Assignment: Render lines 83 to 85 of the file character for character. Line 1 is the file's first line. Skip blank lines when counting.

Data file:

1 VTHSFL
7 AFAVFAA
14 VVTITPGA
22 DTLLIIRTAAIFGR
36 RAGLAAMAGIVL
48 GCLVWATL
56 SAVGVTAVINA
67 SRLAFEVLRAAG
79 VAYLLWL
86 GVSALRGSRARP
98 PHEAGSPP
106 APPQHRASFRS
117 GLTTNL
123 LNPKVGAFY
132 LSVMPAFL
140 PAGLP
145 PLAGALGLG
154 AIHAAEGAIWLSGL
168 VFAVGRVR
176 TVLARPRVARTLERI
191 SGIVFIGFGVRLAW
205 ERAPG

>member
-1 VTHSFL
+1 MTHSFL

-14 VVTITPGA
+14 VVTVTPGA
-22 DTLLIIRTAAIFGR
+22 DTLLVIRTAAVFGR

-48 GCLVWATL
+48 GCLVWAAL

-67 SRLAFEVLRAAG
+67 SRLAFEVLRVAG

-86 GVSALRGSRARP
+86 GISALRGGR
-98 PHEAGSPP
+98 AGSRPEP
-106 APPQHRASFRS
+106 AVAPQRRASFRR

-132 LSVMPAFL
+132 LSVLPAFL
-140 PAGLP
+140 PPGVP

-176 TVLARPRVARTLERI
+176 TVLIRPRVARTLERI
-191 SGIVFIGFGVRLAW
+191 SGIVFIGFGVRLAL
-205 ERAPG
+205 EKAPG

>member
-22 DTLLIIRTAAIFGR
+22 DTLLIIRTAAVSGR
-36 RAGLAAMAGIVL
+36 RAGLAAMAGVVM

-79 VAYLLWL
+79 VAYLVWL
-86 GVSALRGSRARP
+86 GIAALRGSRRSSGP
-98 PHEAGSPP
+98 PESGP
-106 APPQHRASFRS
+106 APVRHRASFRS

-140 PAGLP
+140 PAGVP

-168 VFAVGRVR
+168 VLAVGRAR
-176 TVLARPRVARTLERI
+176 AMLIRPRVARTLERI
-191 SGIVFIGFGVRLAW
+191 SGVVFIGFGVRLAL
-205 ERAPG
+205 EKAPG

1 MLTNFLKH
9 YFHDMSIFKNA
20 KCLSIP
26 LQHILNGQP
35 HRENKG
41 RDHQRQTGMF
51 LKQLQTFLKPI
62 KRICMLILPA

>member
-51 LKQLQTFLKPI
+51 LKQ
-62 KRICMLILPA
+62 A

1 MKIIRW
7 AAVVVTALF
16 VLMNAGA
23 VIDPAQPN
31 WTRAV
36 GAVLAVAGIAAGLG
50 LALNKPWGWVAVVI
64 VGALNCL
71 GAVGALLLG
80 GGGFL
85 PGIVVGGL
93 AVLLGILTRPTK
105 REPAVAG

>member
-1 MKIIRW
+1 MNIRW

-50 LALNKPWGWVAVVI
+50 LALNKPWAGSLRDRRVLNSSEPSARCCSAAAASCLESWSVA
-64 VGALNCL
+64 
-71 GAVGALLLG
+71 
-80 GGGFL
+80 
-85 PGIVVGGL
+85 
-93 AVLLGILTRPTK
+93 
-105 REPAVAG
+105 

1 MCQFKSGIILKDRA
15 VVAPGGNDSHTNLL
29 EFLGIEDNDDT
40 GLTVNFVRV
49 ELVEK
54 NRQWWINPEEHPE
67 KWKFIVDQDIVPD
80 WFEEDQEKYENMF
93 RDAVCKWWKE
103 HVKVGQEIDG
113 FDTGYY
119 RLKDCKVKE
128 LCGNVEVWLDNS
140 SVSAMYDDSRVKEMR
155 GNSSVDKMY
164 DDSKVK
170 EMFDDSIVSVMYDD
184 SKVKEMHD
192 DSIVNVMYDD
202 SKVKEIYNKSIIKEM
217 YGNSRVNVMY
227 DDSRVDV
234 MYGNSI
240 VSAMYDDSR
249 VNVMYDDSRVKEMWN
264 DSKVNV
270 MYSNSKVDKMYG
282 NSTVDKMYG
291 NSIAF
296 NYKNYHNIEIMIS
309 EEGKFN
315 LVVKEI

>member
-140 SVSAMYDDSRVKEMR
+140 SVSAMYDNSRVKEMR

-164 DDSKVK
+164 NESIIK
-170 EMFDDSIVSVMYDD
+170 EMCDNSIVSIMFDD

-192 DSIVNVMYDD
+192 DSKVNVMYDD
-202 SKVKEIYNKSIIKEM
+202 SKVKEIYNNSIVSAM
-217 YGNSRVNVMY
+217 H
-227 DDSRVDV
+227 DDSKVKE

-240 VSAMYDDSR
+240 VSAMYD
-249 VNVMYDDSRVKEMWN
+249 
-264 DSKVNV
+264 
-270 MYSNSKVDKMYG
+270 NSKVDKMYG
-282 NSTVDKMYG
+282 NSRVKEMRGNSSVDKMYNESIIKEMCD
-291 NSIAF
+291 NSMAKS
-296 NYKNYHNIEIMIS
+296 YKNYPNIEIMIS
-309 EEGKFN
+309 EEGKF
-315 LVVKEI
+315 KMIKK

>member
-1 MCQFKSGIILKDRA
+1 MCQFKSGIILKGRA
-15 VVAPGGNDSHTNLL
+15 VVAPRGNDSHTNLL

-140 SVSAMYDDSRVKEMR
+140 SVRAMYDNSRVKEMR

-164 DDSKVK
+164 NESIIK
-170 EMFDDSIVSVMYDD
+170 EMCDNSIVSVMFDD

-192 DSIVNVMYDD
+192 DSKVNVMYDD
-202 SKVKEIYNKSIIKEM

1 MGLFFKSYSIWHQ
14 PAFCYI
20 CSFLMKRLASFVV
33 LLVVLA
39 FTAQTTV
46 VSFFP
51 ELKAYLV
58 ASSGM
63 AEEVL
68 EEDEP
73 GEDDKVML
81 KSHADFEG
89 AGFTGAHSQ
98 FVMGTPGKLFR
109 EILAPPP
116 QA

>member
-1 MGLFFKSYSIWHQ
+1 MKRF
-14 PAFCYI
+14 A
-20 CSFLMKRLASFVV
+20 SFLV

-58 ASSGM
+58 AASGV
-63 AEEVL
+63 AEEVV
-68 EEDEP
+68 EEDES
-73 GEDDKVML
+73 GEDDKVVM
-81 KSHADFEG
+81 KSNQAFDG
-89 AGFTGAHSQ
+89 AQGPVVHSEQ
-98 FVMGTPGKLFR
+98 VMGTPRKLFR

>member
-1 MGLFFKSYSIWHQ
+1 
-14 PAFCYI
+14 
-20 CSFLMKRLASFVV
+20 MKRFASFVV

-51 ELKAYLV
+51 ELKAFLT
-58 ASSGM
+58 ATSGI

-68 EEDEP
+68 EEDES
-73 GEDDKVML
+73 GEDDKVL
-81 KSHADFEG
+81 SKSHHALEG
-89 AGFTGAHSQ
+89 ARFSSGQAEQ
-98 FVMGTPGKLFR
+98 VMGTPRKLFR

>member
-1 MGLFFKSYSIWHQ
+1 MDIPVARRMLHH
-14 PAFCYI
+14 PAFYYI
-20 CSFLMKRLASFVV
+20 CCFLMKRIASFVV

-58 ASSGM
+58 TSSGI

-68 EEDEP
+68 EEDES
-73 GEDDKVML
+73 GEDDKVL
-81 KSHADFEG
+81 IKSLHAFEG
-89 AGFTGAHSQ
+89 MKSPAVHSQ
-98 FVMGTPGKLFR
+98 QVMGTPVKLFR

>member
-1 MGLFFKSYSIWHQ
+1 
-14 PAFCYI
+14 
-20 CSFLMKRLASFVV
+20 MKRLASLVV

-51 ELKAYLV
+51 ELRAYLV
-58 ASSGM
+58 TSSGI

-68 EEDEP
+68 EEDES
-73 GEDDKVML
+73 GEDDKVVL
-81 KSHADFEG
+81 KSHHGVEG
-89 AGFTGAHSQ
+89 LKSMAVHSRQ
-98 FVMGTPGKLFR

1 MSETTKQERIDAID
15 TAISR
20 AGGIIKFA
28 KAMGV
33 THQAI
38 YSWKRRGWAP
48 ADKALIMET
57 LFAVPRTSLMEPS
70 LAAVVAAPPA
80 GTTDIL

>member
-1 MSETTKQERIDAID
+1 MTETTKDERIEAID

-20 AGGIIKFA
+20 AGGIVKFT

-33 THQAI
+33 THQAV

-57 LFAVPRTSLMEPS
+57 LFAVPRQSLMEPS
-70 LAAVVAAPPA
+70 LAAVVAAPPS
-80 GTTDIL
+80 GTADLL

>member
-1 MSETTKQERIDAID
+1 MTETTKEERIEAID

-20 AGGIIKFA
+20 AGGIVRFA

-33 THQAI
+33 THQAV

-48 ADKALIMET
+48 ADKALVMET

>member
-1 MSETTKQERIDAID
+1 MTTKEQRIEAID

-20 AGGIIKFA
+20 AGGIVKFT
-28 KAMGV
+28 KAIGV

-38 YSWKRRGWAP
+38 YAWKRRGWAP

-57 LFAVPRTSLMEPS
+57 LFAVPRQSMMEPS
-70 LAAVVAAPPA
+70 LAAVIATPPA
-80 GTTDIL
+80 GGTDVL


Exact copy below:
+51 LKQ
-62 KRICMLILPA
+62 A